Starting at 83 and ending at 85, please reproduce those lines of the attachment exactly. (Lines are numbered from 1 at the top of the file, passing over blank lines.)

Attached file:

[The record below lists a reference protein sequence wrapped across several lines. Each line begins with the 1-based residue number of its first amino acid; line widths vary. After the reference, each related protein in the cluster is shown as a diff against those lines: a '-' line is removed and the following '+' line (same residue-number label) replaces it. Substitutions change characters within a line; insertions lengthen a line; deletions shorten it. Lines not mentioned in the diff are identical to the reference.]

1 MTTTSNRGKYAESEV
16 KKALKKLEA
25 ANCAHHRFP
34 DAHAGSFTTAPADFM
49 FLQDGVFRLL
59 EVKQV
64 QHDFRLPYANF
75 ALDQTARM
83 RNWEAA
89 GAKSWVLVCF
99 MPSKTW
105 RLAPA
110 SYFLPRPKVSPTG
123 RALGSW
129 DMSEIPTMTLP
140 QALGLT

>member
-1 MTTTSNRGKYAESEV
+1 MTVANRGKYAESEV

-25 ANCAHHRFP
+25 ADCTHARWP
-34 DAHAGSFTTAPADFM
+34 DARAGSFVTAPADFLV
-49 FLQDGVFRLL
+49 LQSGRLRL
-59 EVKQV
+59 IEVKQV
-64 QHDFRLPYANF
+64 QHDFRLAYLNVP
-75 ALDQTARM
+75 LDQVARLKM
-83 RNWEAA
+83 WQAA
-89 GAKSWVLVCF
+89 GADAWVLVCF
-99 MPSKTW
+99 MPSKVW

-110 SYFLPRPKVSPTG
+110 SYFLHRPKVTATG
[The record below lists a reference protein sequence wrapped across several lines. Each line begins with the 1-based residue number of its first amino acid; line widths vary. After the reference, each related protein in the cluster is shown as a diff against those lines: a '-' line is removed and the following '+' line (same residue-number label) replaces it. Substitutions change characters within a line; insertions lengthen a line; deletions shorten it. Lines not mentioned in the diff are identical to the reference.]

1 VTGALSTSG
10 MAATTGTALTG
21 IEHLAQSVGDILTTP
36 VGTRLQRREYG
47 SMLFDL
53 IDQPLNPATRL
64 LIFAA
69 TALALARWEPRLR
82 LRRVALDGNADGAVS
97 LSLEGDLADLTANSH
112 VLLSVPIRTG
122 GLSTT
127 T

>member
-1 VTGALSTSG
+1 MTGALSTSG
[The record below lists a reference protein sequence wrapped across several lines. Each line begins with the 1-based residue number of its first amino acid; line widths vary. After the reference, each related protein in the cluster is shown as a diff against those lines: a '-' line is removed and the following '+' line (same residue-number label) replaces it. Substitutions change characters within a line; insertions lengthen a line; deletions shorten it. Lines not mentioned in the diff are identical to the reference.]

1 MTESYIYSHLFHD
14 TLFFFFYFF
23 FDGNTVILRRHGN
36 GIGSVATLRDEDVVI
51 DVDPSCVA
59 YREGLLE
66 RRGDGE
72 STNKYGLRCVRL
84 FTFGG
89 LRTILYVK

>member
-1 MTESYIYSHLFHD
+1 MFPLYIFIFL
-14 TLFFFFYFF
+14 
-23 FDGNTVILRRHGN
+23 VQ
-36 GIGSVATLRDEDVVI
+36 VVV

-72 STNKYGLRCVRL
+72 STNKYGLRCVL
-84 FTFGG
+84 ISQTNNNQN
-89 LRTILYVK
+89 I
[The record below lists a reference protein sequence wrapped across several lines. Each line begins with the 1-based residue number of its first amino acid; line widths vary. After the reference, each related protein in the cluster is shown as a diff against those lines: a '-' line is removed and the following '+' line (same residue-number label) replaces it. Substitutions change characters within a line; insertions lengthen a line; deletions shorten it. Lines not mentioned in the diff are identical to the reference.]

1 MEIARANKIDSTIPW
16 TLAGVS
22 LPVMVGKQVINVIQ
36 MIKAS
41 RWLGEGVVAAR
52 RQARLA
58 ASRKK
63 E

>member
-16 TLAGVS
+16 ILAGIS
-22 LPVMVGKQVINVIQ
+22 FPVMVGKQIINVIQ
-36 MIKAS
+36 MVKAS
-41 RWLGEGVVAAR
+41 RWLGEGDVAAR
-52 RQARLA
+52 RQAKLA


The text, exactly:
+89 I
[The record below lists a reference protein sequence wrapped across several lines. Each line begins with the 1-based residue number of its first amino acid; line widths vary. After the reference, each related protein in the cluster is shown as a diff against those lines: a '-' line is removed and the following '+' line (same residue-number label) replaces it. Substitutions change characters within a line; insertions lengthen a line; deletions shorten it. Lines not mentioned in the diff are identical to the reference.]

1 MEIARANKIDSTIPW